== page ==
TAM9 “Skepticism in the Classroom” Workshop
Posted by mattusmaximus on July 27, 2011
This year at The Amaz!ng Meeting 9 in Las Vegas, I had the honor of presenting once again at the Skepticism in the Classroom workshop with my skeptical education colleagues, Michael Blanford of the JREF and Barbara Drescher of ICBSeverywhere.com. Together we put on a workshop for about 200 people, mostly teachers, on the topic of how to incorporate skepticism and critical thinking into the classroom.
After a brief introduction from Michael, I tackled the issue from the standpoint of a high school teacher and shared some of the practical tips and tricks that I use in my classes to “sneak in” skepticism into lessons I normally teach. I really like how my partner in the workshop, Barbara, described my contribution:
Photo credit: Dean Baird
Matt recapped the most important concepts from his piece last year and presented more of his fun and interesting demonstrations. I used to think that cognitive psychologists had all of the fun because we study the interesting ways that our brains and minds fool us and can blow those minds by showing them. However, after some thought I realized that the physics teachers I know have the coolest, scariest, ickiest, and most surprising demonstrations. They deal with the physical world and there are almost as many bizarre things in the physical world as there are in the mind.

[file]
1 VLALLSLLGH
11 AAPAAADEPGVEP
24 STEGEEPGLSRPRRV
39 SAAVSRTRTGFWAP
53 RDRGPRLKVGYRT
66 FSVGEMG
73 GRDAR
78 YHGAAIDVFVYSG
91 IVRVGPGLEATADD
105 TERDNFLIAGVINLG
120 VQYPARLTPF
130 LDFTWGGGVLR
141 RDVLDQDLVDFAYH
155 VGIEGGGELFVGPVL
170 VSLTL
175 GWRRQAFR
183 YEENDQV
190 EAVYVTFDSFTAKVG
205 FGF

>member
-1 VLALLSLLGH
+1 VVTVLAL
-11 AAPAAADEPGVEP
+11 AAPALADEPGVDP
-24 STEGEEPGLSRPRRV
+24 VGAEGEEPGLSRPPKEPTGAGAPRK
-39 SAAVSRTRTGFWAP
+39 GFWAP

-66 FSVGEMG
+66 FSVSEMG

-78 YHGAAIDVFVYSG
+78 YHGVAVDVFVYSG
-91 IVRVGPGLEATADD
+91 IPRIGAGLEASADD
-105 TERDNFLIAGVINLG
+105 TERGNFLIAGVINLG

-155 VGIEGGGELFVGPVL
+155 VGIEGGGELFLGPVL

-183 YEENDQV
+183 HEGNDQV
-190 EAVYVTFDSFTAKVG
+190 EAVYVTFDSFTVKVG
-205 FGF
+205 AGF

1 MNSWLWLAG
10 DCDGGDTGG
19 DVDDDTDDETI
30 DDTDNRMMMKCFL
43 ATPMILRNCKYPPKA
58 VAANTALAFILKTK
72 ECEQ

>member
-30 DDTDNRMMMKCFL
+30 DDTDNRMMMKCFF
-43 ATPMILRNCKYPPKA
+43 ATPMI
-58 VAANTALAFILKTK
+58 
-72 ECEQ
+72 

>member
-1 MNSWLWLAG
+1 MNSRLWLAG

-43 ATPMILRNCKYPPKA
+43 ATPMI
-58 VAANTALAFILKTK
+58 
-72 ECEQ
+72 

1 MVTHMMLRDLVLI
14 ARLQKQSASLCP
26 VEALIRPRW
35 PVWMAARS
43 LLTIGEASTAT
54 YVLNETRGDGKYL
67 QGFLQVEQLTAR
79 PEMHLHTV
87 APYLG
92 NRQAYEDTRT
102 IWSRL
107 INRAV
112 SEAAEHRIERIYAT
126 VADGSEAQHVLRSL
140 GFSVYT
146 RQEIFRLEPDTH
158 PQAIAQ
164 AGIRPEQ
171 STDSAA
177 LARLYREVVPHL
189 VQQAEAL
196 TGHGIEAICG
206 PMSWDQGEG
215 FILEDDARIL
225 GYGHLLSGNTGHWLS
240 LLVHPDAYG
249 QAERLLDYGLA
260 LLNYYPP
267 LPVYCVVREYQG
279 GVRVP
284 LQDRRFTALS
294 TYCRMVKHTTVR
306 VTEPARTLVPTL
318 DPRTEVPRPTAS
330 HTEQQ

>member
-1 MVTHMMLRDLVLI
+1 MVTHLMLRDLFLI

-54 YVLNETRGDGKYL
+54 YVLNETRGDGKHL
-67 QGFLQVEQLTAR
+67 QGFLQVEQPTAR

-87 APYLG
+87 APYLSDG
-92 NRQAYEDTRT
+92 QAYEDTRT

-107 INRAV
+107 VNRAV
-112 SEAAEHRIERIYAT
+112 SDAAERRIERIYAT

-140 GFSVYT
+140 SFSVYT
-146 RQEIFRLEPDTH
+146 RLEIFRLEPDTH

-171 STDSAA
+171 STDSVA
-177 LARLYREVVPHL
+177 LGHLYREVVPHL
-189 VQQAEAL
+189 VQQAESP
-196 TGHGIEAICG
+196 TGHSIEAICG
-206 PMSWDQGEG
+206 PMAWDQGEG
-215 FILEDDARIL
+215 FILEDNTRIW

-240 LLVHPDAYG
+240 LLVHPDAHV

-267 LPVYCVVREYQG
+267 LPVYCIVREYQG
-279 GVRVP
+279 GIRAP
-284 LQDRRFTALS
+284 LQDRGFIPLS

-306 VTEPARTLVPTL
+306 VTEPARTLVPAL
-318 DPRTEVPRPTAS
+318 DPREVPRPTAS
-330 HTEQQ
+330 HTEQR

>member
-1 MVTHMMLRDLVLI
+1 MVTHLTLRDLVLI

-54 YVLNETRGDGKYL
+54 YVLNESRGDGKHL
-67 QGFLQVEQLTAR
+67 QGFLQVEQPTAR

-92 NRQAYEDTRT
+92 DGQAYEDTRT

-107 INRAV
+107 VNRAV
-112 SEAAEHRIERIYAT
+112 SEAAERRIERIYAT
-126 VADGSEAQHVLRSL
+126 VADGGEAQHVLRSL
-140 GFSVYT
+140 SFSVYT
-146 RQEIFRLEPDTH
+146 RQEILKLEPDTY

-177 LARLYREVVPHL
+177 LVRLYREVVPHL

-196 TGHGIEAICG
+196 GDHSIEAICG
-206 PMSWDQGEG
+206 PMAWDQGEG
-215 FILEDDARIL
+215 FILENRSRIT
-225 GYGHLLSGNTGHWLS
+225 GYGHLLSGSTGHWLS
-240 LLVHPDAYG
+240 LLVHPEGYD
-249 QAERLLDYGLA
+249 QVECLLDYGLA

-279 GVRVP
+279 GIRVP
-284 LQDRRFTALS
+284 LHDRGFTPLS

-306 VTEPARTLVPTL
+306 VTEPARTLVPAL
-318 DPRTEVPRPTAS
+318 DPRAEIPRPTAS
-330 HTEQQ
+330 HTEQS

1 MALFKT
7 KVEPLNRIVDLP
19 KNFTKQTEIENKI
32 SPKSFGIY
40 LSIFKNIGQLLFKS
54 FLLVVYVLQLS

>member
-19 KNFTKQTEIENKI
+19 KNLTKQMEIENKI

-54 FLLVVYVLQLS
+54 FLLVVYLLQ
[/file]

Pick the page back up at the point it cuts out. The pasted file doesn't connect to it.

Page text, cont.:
Matt did not walk on fire or lie on a bed of nails, but he has done those things and has the video to prove it! What he did do is show the audience that getting your hands dirty can be a great way to reach minds.
Barbara then gave a very interesting lecture on the importance of trying to get students to think critically at an early age, such as in elementary school, and how to use the basics of philosophy and philosophical discussion to engage students. I found her points to be very thought-provoking, and I am seriously considering working something like this into my own teaching if I’m able.
I could go on and on about it more, but I think it would be more useful for you to see and hear for yourself. Below is my PowerPoint lecture from the workshop, complete with an audio recording of the workshop. In addition, you should take a few minutes to go see Barbara’s ICBS blog post on the workshop; and while you’re at it, see this link to the resources that both Barbara and I are providing for anyone interested!
More stuff you might find useful:
TAM9 Lecture: Inquiry-Based Skepticism for the Classroom (my PowerPoint file I presented)
Audio of TAM9 Skepticism in the Classroom (Audio file embedded in PowerPoint file – about 1.5 hours long)